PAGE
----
Steve Lasky, Editorial Director
Endeavor Business Media Security Group (Security Technology Executive, Security Business and Locksmith Ledger International and SecurityInfoWatch.com)
The paradigm shift in physical security from a reactionary and defensive proposition to a more proactive stance has characterized the migration of advanced analytics into almost every platform. Security end-user demanding systems that are faster and more intelligent, and at the same time cost-efficient and better suited for integrated solutions, are looking for more than technology that simply detects and deters.
This improvement in security operations at the enterprise level is also addressing the convergence of physical and cybersecurity threats while easing the migration into a more defined digital world. As stated in a recent Security Industry Association (SIA) report: “Security will move beyond video surveillance and access control with features such as autonomous reporting, monitoring and response. Autonomous security systems will communicate with each other and with people and will act on their own to collect more information and trigger complex safety protocols. Security technology will operate with predictive intelligence and will be deeply integrated with building systems…”
For example, says Sam Joseph, co-founder and chief executive officer of Hakimo, whose company develops software for the physical security industry powered by artificial intelligence (AI), “suppose you work at Google, or any big enterprise and you have offices in San Francisco and in New York, and suppose you are in the San Francisco office, or somewhere on the west coast, logging into your email using single sign-on or any other standard techniques. If someone uses your badge or a cloned badge of yours in New York, these two pieces of information are stored in completely separate systems. No one will notice that there is no system connecting the two, and a security breach as obvious as this goes completely undetected today.”
Joseph, like many technologists who have made their way into the physical security industry because they see a sector that is moving forward despite itself, contends that physical security systems have lagged behind cybersecurity advancements for the previous two decades because many systems operators are overwhelmed with incoming data and constant alerts that distract more than inform and that is more than most humans can manage.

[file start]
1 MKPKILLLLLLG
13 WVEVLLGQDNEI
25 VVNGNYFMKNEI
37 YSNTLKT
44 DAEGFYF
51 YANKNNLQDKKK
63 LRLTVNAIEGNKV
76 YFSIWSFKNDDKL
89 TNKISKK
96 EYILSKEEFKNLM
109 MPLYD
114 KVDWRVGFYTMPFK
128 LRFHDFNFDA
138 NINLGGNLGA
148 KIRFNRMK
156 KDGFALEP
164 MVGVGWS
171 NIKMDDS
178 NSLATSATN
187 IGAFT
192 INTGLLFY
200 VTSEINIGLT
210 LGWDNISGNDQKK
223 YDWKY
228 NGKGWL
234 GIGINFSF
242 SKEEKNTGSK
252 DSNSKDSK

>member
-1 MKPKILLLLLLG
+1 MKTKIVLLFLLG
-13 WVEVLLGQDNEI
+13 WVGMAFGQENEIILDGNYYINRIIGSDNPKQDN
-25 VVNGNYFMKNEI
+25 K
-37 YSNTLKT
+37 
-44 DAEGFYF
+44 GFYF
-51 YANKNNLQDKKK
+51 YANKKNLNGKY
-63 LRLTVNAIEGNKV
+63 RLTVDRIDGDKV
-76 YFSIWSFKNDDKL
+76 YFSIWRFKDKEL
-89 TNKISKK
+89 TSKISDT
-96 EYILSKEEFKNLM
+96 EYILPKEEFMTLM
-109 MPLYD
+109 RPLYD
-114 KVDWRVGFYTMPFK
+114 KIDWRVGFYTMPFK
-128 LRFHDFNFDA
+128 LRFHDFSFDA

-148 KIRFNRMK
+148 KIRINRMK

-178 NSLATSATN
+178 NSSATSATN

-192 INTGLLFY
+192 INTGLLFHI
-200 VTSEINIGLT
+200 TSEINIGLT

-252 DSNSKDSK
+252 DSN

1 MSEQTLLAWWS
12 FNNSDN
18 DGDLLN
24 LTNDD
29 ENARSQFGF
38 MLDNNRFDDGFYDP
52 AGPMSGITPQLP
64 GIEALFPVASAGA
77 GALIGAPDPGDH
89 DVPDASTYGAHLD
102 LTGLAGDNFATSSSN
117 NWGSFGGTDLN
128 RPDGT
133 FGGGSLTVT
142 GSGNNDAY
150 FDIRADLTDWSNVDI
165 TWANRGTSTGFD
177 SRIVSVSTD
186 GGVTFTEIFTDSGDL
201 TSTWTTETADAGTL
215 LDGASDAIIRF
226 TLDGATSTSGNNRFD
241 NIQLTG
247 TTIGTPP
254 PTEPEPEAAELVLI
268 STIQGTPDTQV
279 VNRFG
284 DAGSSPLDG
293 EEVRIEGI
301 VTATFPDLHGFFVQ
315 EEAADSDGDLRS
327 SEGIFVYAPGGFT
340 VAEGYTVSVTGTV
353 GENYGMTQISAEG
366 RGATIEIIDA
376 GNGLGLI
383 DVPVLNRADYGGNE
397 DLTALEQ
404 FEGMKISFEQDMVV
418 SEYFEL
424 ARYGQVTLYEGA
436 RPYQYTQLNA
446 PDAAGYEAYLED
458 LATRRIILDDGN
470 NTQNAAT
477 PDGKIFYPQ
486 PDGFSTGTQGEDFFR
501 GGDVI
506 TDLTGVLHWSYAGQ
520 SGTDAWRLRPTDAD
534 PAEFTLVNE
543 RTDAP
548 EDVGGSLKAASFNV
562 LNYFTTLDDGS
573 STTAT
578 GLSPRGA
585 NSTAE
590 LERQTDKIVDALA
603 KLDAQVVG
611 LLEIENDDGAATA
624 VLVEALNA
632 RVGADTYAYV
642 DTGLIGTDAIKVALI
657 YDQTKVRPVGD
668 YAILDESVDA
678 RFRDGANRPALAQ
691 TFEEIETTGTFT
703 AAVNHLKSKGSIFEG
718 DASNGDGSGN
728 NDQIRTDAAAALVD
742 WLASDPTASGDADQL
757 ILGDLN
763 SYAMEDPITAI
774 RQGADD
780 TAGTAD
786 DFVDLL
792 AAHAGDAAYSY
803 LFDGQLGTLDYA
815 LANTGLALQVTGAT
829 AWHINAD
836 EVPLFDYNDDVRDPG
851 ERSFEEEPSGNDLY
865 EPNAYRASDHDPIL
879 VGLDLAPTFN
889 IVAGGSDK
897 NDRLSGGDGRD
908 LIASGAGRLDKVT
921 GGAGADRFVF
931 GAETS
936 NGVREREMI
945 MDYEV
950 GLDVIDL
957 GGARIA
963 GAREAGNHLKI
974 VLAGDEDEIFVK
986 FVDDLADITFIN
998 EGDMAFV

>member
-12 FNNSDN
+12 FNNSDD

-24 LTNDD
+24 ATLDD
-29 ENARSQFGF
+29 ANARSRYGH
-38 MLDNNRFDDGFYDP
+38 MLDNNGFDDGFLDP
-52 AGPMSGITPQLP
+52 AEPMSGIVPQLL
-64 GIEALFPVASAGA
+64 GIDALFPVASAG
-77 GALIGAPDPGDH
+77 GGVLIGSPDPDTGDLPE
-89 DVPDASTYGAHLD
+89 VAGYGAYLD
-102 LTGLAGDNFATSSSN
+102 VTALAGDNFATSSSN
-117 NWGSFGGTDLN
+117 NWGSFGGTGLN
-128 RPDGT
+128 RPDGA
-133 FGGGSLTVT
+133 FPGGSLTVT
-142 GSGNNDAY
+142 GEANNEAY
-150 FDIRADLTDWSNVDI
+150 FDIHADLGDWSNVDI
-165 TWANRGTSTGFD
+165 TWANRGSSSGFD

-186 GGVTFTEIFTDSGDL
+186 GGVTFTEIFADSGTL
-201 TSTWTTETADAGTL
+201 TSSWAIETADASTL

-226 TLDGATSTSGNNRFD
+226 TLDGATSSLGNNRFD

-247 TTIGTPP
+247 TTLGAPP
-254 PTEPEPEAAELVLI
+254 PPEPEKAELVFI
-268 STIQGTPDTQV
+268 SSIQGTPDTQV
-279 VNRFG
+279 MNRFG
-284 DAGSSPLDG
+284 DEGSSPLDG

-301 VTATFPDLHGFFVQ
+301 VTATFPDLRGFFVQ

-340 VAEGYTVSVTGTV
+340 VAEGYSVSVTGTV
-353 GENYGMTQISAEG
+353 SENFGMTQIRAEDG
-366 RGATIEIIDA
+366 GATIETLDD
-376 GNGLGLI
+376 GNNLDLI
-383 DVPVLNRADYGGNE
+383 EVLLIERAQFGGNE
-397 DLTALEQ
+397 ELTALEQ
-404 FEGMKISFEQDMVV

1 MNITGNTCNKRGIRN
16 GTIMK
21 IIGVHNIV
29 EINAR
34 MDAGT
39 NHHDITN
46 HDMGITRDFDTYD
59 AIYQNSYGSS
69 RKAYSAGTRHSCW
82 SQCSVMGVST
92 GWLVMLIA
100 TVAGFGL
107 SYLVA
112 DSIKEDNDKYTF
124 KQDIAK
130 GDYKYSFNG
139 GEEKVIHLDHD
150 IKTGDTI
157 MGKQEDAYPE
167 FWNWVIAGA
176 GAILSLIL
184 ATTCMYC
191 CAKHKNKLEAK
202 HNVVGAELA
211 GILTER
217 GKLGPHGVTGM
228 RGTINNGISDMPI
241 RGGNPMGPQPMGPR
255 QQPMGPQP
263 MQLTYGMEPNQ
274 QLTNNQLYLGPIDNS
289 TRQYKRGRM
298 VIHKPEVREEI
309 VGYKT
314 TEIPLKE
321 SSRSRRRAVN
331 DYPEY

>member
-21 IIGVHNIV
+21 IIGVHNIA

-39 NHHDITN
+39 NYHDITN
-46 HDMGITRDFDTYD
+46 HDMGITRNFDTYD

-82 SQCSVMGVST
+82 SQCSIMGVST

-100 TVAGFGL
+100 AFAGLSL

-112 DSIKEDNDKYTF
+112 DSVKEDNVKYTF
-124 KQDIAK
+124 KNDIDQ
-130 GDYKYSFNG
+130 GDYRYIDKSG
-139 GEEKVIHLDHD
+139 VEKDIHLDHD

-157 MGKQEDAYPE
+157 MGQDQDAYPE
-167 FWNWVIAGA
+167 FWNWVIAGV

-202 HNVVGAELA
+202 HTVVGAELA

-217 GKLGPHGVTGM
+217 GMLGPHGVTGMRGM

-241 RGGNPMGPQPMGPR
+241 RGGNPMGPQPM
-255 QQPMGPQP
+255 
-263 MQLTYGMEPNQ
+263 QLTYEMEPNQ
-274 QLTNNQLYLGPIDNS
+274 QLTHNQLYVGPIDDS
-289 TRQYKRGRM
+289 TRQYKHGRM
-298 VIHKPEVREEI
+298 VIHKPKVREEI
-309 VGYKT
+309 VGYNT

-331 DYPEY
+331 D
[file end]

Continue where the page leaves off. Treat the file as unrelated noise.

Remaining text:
“This was a problem that cybersecurity faced in the 2000s. Fifteen, twenty years ago when cybersecurity systems started generating a lot of alerts, there was no way a human analyst or a human operator could monitor them all effectively,” Joseph continues. “Physical security has reached that point only now. And one reason convergence is getting delayed is that cybersecurity is way ahead in terms of tools and techniques. Physical security is still lagging behind.”
AI software applications like Joseph and his team develop, with their data analytics algorithms, can also analyze alarms across time and diagnose faulty hardware, such as door sensors and sensors. Pointing out anomalies in cardholder behavior is a crucial tool for access control accountability. The software can point out impossible travel (the same card being used at multiple locations within a short duration which is physically impossible), unusual time or location of usage.
Those strengths have been more than tested over the last 24 months with the lingering COVID crisis that has staggered office time for workers and challenged employers to provide an extra measure when it comes to duty of care. The mindset of what an access control system is and what it should do has been turned on its head. For Joseph, the present environment has been a motivating element for a changing technology segment.
“COVID was a significant change for the physical security departments within enterprises because everyone started turning to physical security and asking, ‘How many people are there in the building today? What's our occupancy right now?’ That data was always there in your Lenel database or in your C-CURE systems, but nobody cared to leverage it. This crisis has shown, in some sense, the value that the data sitting in these systems have in general for security, health and safety. It also showed how difficult it is to do something extremely basic,” Joseph says.
“We literally have talked to customers who were running reports daily in Lenel, exporting into a spreadsheet, and then copy-pasting the data into a different spreadsheet and before finally building graphs on their own tools to show how building utilization is changing across time.”
Joseph continues that it is all about the software now. And when he and his company talk about software, it is an AI-driven solution.
“We put zero hardware in the field. We just take in the existing cameras, existing access control systems and use our algorithms.”
The solution helps reduce security costs while delivering proactive security that helps prevent incidents from occurring.
Report is available to qualified airport personnel at US commercial-service airports by request from Safe Skies or via the Homeland Security Information Network
Subscribe to receive the latest news, resources, and announcements. We won’t bug you with unnecessary emails, just the ones that help shape the future of physical security.